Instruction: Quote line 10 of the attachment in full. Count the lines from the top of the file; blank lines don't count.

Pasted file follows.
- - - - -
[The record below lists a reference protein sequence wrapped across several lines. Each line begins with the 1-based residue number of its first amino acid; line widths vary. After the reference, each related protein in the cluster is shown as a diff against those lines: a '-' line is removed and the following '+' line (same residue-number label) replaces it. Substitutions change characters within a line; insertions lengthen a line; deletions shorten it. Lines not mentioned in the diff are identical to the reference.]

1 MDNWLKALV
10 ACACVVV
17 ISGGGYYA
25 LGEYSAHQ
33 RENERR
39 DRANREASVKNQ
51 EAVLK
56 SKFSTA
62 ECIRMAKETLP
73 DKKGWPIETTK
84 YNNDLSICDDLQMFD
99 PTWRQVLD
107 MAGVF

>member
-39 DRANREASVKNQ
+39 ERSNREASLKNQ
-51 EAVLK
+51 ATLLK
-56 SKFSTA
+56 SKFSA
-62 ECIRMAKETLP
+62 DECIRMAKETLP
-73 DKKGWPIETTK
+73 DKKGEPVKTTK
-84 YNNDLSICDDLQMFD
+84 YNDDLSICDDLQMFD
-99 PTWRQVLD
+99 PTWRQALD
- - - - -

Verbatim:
62 ECIRMAKETLP